First, you should invite a girl out to dinner. You can either take her to a restaurant (Sushi or Tapas are options that strike a nice balance between informal and fancy). If you’re a little more confident in your cooking skills, get some pasta from Dave’s Fresh and dine at home/dorm. If it’s a first date though, I’d keep it in neutral territory, like a restaurant.

Step 2: Prepare dessert yourself. A mediocre meal can be remedied with a phenomenal dessert. This final course is the clincher, which is why you should make it yourself. She’ll appreciate the fact that you made it yourself, and best of all—it’s a guaranteed way to get her back to your place.

You should make either the chocolate soufflé or the molten chocolate cake. Both desserts are flashy enough to wow her and easy enough to keep your pre-date day stress free. And best of all, these desserts can both be made ahead of time. Just make them right before you go and place them refrigerator. When you get back, put them in the oven and bake them and voila! Hot, freshly baked dessert! The last thing you want to be doing when you bring her home is fretting over the dessert in the kitchen. By prepping everything beforehand, all you have to do when you get back is put it in the oven. What you decided to do after dessert is all up to you.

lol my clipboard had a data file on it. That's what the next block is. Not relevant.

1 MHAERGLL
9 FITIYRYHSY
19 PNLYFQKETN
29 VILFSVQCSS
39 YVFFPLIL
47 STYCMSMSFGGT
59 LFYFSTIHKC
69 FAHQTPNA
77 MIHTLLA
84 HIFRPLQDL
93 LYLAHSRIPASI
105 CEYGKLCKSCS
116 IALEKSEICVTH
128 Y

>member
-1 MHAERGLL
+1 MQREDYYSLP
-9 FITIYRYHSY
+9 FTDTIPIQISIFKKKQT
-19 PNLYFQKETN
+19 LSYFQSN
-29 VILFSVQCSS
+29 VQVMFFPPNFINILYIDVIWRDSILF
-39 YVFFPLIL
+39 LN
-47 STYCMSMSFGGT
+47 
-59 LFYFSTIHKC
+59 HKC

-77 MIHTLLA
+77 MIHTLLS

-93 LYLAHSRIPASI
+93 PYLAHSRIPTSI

If you wanna make the Soufflé…
I detailed this one in the soufflé post, so just click here for that recipe

If you wanna make the molten chocolate cake…

Molten Chocolate Cake
(adapted from New York Times recipe, which in turn was taken from “Cooking at Home with a Four-Star Chef” by Mark Bittman and Jean-Georges Vongerichten)

1 stick (½ cup) unsalted butter, plus more to butter the molds
4 ounces bittersweet chocolate
2 eggs
2 egg yolks
¼ cup sugar
2 teaspoons flour, plus more for dusting


1. Beat together the eggs, yolks, and sugar with a whisk or electric beater until light and thick.

2.) In a double boiler (Saucepan of simmering water with a bowl on top), melt chocolate and butter together until the chocolate is almost completely melted.

2. Pour in the egg mixture, then quickly beat in the flour, just until combined.

3. Butter and lightly flour 2 8-ounce molds, custard cups, or ramekins. Tap out the excess flour, then butter and flour them again. Divide the batter among the molds.